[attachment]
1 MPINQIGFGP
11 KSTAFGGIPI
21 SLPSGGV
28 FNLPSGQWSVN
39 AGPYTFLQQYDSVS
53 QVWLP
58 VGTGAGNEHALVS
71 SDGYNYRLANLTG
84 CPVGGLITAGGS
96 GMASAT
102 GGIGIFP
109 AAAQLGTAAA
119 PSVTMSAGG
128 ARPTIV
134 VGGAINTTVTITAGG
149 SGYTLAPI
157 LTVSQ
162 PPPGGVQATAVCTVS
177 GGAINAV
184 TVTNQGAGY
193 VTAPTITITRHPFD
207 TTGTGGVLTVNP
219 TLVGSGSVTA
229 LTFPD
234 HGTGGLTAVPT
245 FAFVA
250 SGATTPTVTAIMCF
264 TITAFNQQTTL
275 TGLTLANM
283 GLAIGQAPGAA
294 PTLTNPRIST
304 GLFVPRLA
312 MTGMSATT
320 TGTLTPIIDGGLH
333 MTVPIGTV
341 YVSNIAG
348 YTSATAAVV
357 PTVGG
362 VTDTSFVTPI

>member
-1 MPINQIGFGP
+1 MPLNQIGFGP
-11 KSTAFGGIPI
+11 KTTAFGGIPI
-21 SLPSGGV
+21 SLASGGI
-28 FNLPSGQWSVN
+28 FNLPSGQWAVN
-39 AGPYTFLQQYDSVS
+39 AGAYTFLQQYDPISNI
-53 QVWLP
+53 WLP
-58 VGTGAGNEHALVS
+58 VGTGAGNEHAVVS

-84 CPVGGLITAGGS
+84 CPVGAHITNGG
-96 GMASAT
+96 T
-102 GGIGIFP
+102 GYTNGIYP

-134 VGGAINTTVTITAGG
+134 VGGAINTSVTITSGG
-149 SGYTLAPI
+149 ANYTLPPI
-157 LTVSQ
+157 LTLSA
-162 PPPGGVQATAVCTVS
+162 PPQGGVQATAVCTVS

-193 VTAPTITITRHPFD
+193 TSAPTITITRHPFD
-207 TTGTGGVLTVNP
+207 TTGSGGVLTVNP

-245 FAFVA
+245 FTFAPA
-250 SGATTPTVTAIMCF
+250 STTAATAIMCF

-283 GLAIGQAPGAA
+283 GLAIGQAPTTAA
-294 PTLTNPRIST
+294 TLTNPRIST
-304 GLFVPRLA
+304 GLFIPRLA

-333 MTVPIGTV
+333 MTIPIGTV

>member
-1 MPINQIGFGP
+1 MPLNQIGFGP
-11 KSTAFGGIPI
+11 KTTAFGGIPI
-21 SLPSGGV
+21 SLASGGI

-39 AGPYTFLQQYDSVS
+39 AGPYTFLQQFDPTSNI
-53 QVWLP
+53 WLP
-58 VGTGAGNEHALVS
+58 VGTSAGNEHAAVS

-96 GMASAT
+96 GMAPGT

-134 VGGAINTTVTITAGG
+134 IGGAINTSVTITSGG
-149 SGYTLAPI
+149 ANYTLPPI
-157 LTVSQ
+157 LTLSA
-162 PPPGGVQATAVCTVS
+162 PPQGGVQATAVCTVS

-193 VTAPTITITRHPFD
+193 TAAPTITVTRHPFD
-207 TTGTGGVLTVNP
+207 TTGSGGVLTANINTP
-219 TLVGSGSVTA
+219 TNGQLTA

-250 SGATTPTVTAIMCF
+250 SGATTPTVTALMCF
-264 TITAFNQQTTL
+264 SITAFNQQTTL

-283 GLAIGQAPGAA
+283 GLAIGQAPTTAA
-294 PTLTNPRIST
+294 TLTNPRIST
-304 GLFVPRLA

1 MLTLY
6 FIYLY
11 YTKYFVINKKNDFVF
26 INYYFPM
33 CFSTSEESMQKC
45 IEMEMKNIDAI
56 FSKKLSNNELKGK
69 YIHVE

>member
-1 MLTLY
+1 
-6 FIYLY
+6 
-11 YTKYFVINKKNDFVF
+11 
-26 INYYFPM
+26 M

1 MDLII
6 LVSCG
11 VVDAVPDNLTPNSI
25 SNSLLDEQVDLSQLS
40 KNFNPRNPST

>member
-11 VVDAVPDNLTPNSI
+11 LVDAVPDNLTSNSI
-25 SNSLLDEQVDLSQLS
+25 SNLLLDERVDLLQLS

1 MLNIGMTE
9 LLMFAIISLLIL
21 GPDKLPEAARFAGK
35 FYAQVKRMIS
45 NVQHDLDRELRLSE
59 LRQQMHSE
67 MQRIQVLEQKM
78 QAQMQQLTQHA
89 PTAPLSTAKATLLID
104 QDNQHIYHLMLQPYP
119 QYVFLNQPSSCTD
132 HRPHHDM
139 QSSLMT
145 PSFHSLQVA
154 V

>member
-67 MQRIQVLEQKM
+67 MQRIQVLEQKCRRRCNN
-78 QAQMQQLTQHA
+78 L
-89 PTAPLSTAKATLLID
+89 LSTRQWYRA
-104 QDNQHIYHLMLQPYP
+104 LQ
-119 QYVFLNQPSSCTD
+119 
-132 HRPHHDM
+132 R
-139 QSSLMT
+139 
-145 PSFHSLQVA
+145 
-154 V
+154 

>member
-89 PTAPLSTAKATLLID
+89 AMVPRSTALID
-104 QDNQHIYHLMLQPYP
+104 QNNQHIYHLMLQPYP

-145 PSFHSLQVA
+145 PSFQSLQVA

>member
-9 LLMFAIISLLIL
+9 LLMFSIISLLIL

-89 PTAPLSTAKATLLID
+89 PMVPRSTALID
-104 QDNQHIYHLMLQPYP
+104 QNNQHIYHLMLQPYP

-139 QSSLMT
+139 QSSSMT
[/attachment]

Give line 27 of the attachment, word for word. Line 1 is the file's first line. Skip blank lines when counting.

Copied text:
250 SGATTPTVTAIMCF